The efficacy and modes of accelerating orthodontic tooth movement
Waleed Farran, Malik Alghamdi, Abdullah Almohammadi, Mohammed Alshehri, Yousif Khazindar, Ahmed Shawly, Ahmed Baroum, Ethar Alkindy
Keywords: Orthodontics, accelerated tooth movement, efficacy, treatment
Orthodontic treatment, while highly advantageous for correcting dental misalignments and enhancing oral health, typically demands a substantial time commitment. To reduce treatment duration and improve various aspects of the orthodontic process, accelerated methods for tooth movement have been explored. These methods aim to offer benefits such as decreased discomfort, enhanced patient compliance, and overall treatment efficiency. This study undertakes a review of existing literature, aiming to comprehensively assess the current evidence on accelerated orthodontic tooth movement. The review encompasses various acceleration techniques, including high-frequency vibration, micro-osteoperforations, Photobiomodulation, corticotomy-assisted orthodontics, and advancements in appliance technology. While some interventions demonstrate accelerated tooth movement and enhanced patient comfort, the field calls for further research, particularly in the form of large-scale clinical trials, to establish long-term efficacy, safety, and applicability across diverse orthodontic cases. This review offers valuable insights into the evolving landscape of orthodontics, emphasizing the need for evidence-based approaches and ongoing innovation to optimize patient outcomes and experiences in orthodontic care.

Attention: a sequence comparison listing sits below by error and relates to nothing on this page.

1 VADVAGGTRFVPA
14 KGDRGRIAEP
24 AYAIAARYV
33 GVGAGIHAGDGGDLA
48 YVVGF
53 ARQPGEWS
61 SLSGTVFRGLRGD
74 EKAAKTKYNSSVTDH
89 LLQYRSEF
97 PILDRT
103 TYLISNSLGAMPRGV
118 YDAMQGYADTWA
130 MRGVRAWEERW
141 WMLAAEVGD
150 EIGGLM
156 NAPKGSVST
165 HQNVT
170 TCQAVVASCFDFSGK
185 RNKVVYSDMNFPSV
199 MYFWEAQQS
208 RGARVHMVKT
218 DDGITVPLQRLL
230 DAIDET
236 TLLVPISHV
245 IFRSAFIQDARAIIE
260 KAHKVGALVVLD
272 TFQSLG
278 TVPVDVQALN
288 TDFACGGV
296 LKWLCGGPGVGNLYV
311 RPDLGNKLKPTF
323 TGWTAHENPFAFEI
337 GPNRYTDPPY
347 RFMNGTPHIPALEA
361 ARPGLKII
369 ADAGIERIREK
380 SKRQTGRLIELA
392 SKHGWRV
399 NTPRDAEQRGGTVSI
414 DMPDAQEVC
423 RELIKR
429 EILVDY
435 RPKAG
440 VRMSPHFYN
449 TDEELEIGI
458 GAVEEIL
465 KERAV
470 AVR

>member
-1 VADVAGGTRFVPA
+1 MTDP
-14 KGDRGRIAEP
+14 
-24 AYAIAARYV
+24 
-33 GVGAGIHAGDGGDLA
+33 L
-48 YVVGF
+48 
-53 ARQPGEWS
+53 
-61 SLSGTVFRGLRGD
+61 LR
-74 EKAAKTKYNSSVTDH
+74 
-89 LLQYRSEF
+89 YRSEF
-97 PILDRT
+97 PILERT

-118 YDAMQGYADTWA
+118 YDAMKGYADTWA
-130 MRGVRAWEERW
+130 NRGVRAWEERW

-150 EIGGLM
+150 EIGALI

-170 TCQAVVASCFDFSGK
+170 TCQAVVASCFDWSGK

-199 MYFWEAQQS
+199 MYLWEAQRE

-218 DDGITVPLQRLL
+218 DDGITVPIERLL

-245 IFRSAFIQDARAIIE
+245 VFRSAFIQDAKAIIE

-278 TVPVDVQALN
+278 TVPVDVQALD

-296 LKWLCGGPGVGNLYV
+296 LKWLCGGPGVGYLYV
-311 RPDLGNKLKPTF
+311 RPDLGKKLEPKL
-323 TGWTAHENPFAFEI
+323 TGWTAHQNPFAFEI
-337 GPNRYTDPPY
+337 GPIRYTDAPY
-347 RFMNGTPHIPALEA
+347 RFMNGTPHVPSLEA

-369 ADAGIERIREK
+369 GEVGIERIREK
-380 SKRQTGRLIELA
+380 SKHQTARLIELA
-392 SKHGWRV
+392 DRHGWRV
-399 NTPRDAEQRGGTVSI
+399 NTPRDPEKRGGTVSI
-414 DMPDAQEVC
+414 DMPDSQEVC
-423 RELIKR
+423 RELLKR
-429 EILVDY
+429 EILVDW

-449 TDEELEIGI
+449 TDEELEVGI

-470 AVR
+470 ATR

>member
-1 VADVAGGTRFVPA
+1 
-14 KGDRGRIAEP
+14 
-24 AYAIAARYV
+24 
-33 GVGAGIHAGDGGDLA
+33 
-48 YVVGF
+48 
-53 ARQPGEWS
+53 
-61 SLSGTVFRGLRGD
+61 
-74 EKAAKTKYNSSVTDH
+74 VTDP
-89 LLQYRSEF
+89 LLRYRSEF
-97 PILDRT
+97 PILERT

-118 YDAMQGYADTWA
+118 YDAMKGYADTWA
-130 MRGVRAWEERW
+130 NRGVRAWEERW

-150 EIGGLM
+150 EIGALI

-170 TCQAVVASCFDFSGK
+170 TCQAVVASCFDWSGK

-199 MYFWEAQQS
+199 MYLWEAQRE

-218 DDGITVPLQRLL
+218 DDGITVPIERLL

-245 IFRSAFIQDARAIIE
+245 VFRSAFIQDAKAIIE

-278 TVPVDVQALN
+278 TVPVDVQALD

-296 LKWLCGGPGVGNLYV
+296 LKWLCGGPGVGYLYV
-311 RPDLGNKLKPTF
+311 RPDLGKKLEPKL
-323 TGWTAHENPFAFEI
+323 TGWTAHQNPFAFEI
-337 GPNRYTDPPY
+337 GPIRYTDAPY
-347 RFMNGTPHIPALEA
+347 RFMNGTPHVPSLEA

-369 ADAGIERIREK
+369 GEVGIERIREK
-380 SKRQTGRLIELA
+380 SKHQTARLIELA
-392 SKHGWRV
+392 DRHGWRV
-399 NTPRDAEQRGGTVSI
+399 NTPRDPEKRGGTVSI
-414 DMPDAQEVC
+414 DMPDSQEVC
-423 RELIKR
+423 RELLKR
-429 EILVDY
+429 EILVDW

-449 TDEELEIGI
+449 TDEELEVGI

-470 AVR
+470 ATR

Orthodontic tooth movement is the controlled displacement of teeth to achieve proper alignment and improve the overall function and aesthetics of the oral cavity. Orthodontic tooth movement aims to reposition teeth within the dental arch, which are misaligned due to multiple factors such as genetics, dental development issues, and environmental influences (1). Usually, orthodontic tooth movement is either conventional or physiological. Conventional orthodontic tooth movement induces bone resorption on the side where pressure is built, with contrary bone deposition on the other side promoting the complete movement of the tooth in one direction. This tooth movement is primarily caused by a combination of mechanical forces and biological cascades of bone resorption and deposition. On the other hand, physiological tooth movement refers to slight tipping or minimal changes in the position of the tooth during the tooth eruption phase (2).
Orthodontic tooth movement is ideally considered during the treatment and management of occlusion-related issues such as crowding, spacing between teeth, and misalignment. Additionally, tooth movements are also beneficial for the correction of bite irregularities such as overbite, underbite, crossbite, and open bite. Furthermore, orthodontists prefer tooth movement as a way of making space for the treatment of functional issues such as temporomandibular joint disorders, and speech or chewing difficulties. Aesthetic concerns like smile aesthetics and facial harmony can also be improved through orthodontic tooth movement (3). While orthodontic treatment is highly beneficial in correcting dental misalignments and improving oral health, the complete treatment plan typically requires a significant time commitment. The duration varies based on the complexity of the case and the chosen orthodontic method. Some patients may find the extended treatment period to be a drawback, especially if they were hoping for a quicker resolution (4). Also, due to the prolonged time duration of the treatment, other issues such as discomfort, oral hygiene challenges, and dietary restrictions continue, which can be stressful for the patient (5).